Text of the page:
When I was flown to Istanbul, he was there with me before I was taken into the theatre for the surgery and was also there when I got out. He took his meals with me and we even ate Nigerian jollof rice together (laughs). His presence was really encouraging and he assured me that everything was being taken care of – that I had nothing to worry about which gave me the confidence that everything was going to be fine. He came again on my birthday and was with me for about three days despite his busy schedule which I consider an honour and I really appreciated it.

Also Read: INTERVIEW – Odey: My Super Eagles Time Will Come, Serious Work Continues

Onazi, what kind of support have you gotten so far from the Nigeria Football Federation since you copped this injury?

Hmmm… It’s not a very good time for me to talk about it, but I got support from them. It’s okay.

2018 is gone and you’ll be hoping 2019 will be much better. What time frame are you looking at for you to return to action?

Well, I cannot say right now. They have an estimated time for me to return. But for me, I believe I have a very fast recovery rate and I know I’m going to be back very soon, but I don’t want to put a date because it all depends on God and how I get to recover. I will be travelling back to Turkey to commence my rehabilitation.

There is so much talk in the media that this ruptured achilles might most likely keep Onazi out of Nigeria’s campaign at the 2019 Africa Cup of Nations slated for Egypt and that must be really heartbreaking news for you considering the fact that this will be Nigeria’s first AFCON appearance since 2013?

Of course, I don’t want to share that belief. I’m the one who is injured and I know the time it’s going to take me to come back. There is no impossibility with God and I know before then, I would have played a couple of games for my club before we go for the AFCON in Egypt.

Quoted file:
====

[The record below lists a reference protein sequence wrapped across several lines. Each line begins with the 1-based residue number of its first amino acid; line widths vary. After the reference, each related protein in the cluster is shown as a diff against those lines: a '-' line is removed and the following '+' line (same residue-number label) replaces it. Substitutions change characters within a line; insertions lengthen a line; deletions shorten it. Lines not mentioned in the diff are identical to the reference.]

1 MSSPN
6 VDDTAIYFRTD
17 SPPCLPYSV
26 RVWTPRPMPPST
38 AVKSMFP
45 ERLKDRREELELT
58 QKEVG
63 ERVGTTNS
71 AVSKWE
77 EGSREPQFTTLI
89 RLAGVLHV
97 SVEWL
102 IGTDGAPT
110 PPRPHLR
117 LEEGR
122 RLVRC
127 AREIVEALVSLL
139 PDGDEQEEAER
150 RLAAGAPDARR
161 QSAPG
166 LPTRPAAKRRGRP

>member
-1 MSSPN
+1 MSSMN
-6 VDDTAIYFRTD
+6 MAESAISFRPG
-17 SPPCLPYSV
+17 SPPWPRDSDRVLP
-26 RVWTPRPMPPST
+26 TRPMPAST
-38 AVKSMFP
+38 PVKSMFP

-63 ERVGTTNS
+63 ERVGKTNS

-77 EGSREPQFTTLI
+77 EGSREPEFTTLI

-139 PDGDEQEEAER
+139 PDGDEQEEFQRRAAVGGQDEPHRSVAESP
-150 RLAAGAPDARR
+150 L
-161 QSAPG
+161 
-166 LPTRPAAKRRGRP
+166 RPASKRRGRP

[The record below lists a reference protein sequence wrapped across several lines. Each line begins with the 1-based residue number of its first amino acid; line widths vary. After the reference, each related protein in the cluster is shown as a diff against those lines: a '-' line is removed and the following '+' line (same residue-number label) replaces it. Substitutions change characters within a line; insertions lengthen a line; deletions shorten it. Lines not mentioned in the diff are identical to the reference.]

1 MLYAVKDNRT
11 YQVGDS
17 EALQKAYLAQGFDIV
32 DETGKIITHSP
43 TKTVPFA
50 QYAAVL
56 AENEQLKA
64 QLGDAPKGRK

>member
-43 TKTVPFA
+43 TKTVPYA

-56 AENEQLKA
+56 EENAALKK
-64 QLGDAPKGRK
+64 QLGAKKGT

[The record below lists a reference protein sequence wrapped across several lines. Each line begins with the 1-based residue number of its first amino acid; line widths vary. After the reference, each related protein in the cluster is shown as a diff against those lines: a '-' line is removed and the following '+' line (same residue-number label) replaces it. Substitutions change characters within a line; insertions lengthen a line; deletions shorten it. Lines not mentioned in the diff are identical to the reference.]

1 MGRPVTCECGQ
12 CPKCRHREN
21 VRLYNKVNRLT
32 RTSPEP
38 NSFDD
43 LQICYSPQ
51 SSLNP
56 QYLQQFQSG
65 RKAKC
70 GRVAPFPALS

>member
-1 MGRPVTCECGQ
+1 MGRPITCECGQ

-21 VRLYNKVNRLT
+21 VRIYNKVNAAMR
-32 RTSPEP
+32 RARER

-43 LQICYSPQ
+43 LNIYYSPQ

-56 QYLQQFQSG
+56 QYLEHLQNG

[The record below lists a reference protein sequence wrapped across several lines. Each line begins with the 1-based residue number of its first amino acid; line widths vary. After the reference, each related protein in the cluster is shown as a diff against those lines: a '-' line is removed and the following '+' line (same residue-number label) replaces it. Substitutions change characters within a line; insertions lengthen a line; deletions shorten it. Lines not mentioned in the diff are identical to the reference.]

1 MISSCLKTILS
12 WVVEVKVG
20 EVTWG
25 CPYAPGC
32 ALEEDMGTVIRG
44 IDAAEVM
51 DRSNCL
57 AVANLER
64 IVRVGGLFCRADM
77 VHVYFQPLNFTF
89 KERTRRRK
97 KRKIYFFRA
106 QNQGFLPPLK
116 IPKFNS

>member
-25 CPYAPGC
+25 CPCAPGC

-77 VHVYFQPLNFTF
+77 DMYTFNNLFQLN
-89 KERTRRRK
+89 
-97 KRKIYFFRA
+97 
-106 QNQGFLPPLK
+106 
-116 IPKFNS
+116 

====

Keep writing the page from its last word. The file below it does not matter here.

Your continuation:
Nigeria won the AFCON in 2013 and missed two editions after that. Now we are back, and considering the calibre of players we have in our ranks now and their steady progression, is there cause to worry going to AFCON 2019?

For me, I think it’s too early to speak about how our performance will be at the AFCON. Of course, we all know that at this point in time, Nigeria is blessed with lots of talents. We have the young, the experienced, the fast – we have all the right mix and it’s just for us to learn from our mistakes at the World Cup and try to put them right. I have won the AFCON before and I know what it takes, so it’s just for us to put our house in order and be focused to do what we have to do when we get there.

What is your impression of CAF decision to expand the AFCON from 16 countries to 24 ? Do you think it’s a good idea?

Well, I believe CAF have their reasons for the expansion and I don’t have any say in that as a player. But I think is for the benefit of other African countries. For us as players, we’ll go there and do our best and may the best side win.

Towards the end of last year, you donated the sum of one million Naira to Lobi Stars who are already representing Nigeria in the CAF Champions League. What do you think of their chances both in the Continent and in the new domestic league season?

Onazi: My gesture was to support Lobi Stars m morally and otherwise. I don’t get to watch Nigerian league because we don’t have the platform to do so when we are away at our clubs. But I was opportuned to watch their last game against Mamelodi Sundowns of South Africa, and I was very impressed with them. I saw them play good football and if they keep it up and correct some little lapses, I believe they have the quality to go all the way to the final of that competition.

Your history of giving to the needy is well documented. What inspires Ogenyi Onazi to give?

I would say I have always been like that from childhood. I’m not trying to show off because I don’t even have much as I’m not amongst the richest or highest paid players. But I believe it’s good to give even from the little you have. 

For me, giving started naturally before I even got to learn more about it in the church – that giving is like sowing seeds which can only yield good dividends. I remember back in Jos, I did share the little money I got from playing music with my Mum, brothers and those around me.

The CAF Awards was held recently with the same finalists in 2017 – Mohamed Salah, Pierre Aubameyang and Sadio Mane again emerged the top three in 2018. There was no Nigerian in the top three. Salah emerged as the African Footballer of the Year for the second time running. Don’t we have players on the international scene who can get to that level?